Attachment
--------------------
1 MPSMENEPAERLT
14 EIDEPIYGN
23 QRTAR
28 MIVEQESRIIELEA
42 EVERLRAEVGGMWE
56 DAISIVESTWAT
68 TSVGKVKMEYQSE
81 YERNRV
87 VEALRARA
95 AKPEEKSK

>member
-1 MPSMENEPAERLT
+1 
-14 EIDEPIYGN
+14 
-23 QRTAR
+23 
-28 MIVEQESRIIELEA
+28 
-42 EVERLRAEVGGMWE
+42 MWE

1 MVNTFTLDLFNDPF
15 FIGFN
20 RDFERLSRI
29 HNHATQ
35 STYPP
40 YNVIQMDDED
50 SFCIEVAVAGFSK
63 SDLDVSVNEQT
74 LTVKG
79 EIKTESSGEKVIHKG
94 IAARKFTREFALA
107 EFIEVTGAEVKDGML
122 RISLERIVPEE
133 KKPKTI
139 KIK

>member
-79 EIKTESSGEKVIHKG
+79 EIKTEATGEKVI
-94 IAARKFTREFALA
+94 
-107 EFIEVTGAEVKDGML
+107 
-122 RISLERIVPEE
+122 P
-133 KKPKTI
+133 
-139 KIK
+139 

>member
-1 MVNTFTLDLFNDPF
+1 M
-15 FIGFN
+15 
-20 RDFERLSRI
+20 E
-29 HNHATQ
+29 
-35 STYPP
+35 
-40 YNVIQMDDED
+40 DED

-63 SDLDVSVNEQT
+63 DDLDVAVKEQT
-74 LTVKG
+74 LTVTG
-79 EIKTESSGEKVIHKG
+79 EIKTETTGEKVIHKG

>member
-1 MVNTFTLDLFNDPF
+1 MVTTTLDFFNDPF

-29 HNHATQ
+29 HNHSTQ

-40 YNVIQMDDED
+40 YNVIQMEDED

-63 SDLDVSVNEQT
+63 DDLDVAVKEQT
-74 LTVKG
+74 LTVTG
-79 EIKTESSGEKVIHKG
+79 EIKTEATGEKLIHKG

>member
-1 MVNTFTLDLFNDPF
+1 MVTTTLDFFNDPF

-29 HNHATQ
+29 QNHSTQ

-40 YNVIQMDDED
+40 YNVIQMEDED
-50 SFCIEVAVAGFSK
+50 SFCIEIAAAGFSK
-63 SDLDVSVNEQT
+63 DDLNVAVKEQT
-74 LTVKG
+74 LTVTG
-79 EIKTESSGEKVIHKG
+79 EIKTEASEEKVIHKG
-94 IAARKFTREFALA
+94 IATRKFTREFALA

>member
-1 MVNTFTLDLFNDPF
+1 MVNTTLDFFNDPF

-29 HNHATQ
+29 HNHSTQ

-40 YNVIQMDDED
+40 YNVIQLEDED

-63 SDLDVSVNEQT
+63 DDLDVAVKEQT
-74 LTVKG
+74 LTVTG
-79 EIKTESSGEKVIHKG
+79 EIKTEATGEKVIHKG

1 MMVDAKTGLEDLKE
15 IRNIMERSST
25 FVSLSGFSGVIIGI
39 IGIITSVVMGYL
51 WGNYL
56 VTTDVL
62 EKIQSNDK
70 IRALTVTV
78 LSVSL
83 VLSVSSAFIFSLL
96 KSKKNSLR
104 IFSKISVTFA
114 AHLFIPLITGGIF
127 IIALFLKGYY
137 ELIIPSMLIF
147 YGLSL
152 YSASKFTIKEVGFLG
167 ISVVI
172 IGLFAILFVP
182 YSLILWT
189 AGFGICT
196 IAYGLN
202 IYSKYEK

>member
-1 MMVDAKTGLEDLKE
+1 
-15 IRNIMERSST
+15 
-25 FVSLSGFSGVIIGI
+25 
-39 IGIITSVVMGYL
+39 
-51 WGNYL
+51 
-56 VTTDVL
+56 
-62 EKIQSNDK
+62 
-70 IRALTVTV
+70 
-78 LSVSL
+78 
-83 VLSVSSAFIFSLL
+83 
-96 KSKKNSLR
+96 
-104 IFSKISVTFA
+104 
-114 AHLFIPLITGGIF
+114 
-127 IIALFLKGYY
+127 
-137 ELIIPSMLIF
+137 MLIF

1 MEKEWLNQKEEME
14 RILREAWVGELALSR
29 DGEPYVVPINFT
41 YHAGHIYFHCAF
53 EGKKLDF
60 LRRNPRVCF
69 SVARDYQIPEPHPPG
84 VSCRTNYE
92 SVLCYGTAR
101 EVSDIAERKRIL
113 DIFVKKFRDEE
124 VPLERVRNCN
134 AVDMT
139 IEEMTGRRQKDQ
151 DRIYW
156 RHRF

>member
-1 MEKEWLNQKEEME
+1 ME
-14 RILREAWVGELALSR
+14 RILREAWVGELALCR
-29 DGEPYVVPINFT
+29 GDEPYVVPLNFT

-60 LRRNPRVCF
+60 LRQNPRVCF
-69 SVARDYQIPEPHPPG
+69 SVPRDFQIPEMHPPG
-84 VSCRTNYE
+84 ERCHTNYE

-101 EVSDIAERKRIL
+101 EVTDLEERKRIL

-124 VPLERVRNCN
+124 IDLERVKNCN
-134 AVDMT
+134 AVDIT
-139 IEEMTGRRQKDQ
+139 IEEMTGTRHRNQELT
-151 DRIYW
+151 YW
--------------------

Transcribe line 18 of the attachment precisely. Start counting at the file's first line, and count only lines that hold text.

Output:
-28 MIVEQESRIIELEA